enviousness vs envy what difference

what is difference between enviousness and envy

English

Etymology

envious +‎ -ness

Noun

enviousness (usually uncountable, plural enviousnesses)

  1. The state of being envious.

Anagrams

  • venosinuses


English

Etymology

From Middle English envie, from Old French envie, from Latin invidia (envy), from invidere (to look at with malice), from in- (on, upon) + videre (to look, see).

Displaced native Old English æfest.

Pronunciation

  • IPA(key): /ˈɛnvi/

Noun

envy (countable and uncountable, plural envies)

  1. Resentful desire of something possessed by another or others (but not limited to material possessions). [from 13th c.]
    • 1667, John Milton, Paradise Lost, Samuel Simmons, line 263–264:
      No bliss enjoyed by us excites his envy more.
    • 1804, Alexander Pope, The Poetical Works of Alexander Pope, page 71:
      Envy, to which the ignoble mind’s a slave,
      Is emulation in the learned or brave.
    • 1914, Louis Joseph Vance, Nobody, page 9:
      distilling therefrom an acid envy that robbed her napoleon of all its savour.
    • 1983, Stanley Rosen, Plato’s Sophist: The Drama of Original and Image, page 66:
      Theodorus assures Socrates that no envy will prevent the Stranger from responding
  2. An object of envious notice or feeling.
    • 1843, Thomas Macaulay, Critical and Miscellaneous Essays, Carey & Hart, page 277:
      This constitution in former days used to be the envy of the world[.]
    • 2008, Lich King, “Black Metal Sucks”, Toxic Zombie Onslaught.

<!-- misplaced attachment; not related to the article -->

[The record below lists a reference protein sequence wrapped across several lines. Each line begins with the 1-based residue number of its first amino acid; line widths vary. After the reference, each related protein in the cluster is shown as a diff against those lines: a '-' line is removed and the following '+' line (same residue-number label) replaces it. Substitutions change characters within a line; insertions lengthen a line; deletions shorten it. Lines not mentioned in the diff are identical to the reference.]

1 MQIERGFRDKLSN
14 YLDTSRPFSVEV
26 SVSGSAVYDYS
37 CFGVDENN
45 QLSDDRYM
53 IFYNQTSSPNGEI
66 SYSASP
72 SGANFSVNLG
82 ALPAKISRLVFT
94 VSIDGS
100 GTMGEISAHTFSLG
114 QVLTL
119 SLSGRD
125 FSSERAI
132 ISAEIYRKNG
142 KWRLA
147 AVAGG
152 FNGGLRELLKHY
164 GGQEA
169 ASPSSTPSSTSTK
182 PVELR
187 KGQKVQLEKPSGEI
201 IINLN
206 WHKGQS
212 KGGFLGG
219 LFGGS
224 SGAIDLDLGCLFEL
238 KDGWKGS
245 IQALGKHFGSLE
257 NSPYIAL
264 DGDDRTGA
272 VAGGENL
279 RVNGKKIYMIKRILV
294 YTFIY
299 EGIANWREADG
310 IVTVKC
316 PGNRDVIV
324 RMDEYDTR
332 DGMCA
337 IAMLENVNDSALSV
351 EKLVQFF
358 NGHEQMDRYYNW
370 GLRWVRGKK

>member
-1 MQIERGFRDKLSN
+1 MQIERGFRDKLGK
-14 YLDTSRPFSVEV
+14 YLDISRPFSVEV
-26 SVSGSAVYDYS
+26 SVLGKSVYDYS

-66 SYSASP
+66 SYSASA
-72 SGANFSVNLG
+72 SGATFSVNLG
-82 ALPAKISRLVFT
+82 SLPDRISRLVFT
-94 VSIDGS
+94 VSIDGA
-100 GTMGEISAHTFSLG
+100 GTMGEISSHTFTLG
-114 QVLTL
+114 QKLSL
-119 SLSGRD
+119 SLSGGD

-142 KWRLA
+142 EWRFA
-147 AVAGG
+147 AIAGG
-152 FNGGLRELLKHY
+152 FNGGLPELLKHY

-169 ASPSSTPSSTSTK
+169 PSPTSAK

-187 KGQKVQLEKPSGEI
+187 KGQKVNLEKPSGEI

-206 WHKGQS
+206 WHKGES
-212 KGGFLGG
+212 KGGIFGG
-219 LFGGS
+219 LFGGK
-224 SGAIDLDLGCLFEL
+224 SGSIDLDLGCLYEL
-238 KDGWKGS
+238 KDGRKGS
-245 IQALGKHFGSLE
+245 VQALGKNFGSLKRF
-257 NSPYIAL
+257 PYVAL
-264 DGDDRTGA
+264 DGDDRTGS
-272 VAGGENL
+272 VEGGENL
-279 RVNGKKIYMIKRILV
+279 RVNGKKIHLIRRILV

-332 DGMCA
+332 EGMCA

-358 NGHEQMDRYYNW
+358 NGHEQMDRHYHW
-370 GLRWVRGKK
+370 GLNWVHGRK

3. (obsolete) Hatred, enmity, ill-feeling. [14th–18th c.]
  4. (obsolete) Emulation; rivalry.
    • c. 1631-1636, John Ford, The Fancies Chaste and Noble
      Such as cleanliness and decency
      Prompt to a virtuous envy.
  5. (obsolete) Public odium; ill repute.
    • to lay the envy of the war upon Cicero

Translations

Verb

envy (third-person singular simple present envies, present participle envying, simple past and past participle envied)

  1. (transitive) To feel displeasure or hatred towards (someone) for their good fortune or possessions. [from 14th c.]
  2. (obsolete, intransitive) To have envious feelings (at). [15th-18th c.]
    • 1650, Jeremy Taylor, The Rule and Exercises of Holy Living
      Who envy at the prosperity of the wicked?
  3. (obsolete, transitive) To give (something) to (someone) grudgingly or reluctantly; to begrudge. [16th–18th c.]
    • 1590, Edmund Spenser, The Faerie Queene, III.v:
      But that sweet Cordiall, which can restore
      A loue-sick hart, she did to him enuy [].
  4. (obsolete) To show malice or ill will; to rail.
  5. (obsolete) To do harm to; to injure; to disparage.
    • 1621, John Fletcher The Pilgrim
      If I make a lie
      To gain your love and envy my best mistress,
      Put me against a wall.
  6. (obsolete) To hate.
  7. (obsolete) To emulate.

Related terms

  • envious
  • social envy

Translations

Anagrams

  • veny

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